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03 December 2017

Book Review: The Fault in our Stars

The Fault in Our StarsThe Fault in Our Stars by John Green
My rating: 5 of 5 stars

I just got back from a quick weekend get-away to Amsterdam, my first time in the city. Before we left, I handed my 13 year old this book.

I had read it myself, years ago, but didn't remember much about it. But I love John Green's voice and see much of that style in my own son's writing. Plus, Amsterdam! We love reading books that take place in the places we currently are.

My kid read it on the flight from Africa to Amsterdam. He reads quickly so he finished it in the Schiphol Airport while we were trying to figure out how to buy train tickets. He did not cry. He already knew the ending. He knows all the endings. The internet and his natural curiosity have created endless moments for us to say, a la River Song, "Spoilers!"

Then, as we were traipsing along the canals and bridges, we stumbled across the now-famous "Fault In Our Stars" bench, where in the movie adaptation, Gus tells Hazel he's sick again.

Then we went to the Anne Frank house and I suddenly vividly recalled Hazel's struggle with the stairs.

Currently, the last room you go to in the museum is a space where they have filmed people, regular people and famous people, discussing the impact of Anne Frank.

And there John Greene was on the screen, reading from The Fault In Our Stars "At the end of the hallway, a huge book, bigger than a dictionary, contained the names of the 103,000 dead from the Netherlands in the Holocaust. The book was turned to the page with Anne Frank's name, but what got me was the fact that right beneath her name there were four Aron Franks. Four. Four Aron Franks without museums, without historical markers, without anyone to mourn them."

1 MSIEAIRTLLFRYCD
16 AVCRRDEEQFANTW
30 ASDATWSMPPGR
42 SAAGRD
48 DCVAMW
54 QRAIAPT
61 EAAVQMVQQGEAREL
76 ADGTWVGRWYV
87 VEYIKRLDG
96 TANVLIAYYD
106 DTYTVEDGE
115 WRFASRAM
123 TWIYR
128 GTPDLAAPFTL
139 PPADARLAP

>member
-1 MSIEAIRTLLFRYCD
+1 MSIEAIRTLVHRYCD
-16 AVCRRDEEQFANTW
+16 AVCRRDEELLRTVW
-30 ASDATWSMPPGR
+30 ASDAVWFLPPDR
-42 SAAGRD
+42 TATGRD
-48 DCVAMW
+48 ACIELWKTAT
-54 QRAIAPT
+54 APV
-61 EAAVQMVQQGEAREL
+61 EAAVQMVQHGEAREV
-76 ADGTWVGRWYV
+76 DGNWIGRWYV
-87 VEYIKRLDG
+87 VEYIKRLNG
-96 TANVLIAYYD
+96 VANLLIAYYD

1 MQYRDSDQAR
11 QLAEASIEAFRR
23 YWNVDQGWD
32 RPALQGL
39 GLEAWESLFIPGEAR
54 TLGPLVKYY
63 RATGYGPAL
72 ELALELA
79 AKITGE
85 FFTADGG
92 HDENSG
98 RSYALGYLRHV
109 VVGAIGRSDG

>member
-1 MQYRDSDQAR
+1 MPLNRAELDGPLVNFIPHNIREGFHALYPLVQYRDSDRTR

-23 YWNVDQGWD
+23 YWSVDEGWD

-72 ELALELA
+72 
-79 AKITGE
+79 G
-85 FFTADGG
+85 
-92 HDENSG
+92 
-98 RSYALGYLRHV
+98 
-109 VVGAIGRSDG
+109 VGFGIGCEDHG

So when I got home, I borrowed the book back from my son. I'm a quick reader, too, apparently. I just read it in one sitting.

And then I read some of the reviews; the anger of some people who think that teenagers don't talk like that and the whole book is pretentious.

But, see, some teens do talk like that. And the whole point of Gus WAS that he was pretentious. Hazel loved him most in those moments when he wasn't, but she was charmed when he was. "When surprised and excited and innocent Gus emerged from Grand Gesture Metaphorically Inclined Augustus, I literally could not resist."

And I loved the conversations they had about scrambled eggs.

Frankly, one of the reasons I love John Green is that I see my son in so many of Green's characters; too clever by half, gloriously nerdy, and awkwardly kind and generous.